279468 Contact De-Electrification of Charged Polymers

Wednesday, October 31, 2012: 5:05 PM
Butler West (Westin )
Siowling Soh, Chemistry and Chemical Biology, Harvard University, Cambridge, MA and George M. Whitesides, Department of Chemistry and Chemical Biology, Harvard University, Cambridge, MA

Despite 2500 years of studying contact electrification of insulating materials, the mechanisms involved in charge transfer between the materials are still not well understood. Studies in this field have remained largely empirical, involving nonlinear dependence in contact charging with external factors (e.g. humidity) and sometimes in inconsistencies among different studies (e.g. the ordering of materials in the triboelectric series). These studies suggest that contact electrification is likely due to a combination of several important mechanisms, such as electron, ion and material transfer. Here, we describe another mechanism involved in the process of contact electrification: polymeric objects charged with the same polarity, discharge upon contact. This phenomenon – which we refer to as “contact de-electrification” – is unexpected, with charges presumably transferred elsewhere in order for the law of charge conservation to hold. We show that contact de-electrification occurs for all the different polymers studied; moreover, charges got transferred from the polymeric objects to the gaseous atmosphere and not elsewhere, for example, any solid substrate. These results show that contact de-electrification is an important consequence of contact electrification, in addition to other widely discussed mechanisms, such as material transfer. We further demonstrate the relevance of contact de-electrification in interacting particles (e.g. granular flows in industrial processes and dust storms/explosions) by constructing a “model system” comprising multiple interacting polymeric beads.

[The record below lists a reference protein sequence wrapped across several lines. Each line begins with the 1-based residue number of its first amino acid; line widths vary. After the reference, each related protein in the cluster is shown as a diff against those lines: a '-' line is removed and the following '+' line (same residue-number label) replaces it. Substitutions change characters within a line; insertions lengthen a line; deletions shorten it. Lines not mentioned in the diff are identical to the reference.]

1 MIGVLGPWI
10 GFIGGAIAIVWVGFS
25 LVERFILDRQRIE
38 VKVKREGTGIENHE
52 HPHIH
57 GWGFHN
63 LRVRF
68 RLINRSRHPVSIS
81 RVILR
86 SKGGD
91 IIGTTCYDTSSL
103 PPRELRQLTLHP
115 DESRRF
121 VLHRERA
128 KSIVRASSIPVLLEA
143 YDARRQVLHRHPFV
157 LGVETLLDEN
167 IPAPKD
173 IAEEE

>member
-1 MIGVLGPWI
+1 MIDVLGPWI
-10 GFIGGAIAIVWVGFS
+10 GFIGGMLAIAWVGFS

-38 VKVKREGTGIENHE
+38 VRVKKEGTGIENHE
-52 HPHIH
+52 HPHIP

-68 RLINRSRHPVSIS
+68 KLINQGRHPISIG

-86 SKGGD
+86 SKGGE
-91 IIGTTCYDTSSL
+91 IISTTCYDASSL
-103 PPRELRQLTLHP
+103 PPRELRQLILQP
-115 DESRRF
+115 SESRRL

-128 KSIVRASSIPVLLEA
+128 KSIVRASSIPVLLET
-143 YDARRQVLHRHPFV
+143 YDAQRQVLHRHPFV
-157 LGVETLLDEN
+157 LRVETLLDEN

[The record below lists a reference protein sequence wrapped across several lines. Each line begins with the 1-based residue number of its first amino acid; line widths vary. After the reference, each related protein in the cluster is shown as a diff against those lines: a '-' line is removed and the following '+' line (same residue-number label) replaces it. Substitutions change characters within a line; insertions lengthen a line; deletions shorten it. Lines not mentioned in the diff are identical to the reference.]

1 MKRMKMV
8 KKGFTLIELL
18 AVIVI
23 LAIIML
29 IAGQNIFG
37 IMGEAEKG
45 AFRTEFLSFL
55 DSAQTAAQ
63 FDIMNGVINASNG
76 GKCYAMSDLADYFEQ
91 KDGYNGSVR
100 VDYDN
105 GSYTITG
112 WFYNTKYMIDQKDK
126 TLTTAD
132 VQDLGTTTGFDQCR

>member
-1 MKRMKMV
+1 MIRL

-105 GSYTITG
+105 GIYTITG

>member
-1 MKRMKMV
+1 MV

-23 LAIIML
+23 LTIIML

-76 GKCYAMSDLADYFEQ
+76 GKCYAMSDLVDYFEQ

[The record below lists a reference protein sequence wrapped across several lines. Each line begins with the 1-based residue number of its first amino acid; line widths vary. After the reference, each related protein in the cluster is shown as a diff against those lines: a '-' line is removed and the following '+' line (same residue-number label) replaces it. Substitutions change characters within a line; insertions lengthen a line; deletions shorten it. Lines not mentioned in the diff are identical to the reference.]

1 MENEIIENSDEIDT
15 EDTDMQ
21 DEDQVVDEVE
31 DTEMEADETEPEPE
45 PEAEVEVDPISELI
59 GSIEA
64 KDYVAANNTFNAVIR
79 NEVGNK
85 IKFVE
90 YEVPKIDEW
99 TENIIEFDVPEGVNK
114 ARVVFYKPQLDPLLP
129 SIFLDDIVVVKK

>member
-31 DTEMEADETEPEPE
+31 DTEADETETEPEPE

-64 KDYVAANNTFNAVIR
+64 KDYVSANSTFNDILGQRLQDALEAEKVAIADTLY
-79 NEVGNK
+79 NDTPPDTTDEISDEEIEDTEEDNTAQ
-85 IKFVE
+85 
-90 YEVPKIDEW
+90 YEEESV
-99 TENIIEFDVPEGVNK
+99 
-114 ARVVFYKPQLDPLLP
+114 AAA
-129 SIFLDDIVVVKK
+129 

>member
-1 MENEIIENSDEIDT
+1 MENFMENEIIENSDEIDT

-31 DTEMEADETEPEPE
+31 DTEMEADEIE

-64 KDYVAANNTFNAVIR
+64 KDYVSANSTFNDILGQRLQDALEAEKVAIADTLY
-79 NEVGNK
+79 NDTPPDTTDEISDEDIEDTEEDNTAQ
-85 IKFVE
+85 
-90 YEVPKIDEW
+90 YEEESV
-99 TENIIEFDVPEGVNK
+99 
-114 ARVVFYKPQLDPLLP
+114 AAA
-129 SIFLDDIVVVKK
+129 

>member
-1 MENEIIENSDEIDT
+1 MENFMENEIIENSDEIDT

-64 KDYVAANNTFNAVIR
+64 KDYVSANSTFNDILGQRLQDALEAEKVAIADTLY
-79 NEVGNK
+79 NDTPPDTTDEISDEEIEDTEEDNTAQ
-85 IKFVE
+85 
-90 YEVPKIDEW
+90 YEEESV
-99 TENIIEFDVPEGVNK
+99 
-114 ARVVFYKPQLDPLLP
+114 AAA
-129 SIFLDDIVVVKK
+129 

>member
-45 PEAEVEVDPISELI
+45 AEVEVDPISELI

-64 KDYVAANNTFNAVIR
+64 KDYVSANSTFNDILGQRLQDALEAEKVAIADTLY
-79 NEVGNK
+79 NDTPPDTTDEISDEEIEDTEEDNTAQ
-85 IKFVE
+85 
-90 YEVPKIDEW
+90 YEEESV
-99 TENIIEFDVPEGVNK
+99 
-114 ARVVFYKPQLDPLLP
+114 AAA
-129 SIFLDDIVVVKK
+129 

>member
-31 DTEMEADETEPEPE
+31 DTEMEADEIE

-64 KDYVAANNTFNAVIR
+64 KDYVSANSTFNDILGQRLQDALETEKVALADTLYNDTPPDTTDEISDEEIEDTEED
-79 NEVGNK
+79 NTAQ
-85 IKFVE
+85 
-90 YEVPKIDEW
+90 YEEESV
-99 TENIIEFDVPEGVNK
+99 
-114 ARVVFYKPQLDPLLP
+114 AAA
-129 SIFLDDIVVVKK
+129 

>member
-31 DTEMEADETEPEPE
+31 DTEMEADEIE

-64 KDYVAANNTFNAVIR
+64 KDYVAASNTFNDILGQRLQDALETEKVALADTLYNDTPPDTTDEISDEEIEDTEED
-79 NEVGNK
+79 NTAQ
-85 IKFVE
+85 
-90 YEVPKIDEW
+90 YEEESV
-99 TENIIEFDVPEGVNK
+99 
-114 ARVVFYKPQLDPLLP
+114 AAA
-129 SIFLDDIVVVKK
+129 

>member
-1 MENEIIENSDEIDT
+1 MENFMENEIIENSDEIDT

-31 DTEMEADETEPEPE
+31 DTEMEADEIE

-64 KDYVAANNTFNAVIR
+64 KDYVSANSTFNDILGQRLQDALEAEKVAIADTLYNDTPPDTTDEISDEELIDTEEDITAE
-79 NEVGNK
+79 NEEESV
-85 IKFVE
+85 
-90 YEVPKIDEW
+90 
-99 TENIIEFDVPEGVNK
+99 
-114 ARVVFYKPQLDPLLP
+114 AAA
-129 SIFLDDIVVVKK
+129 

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See more of this Session: Structure and Properties in Polymers II
See more of this Group/Topical: Materials Engineering and Sciences Division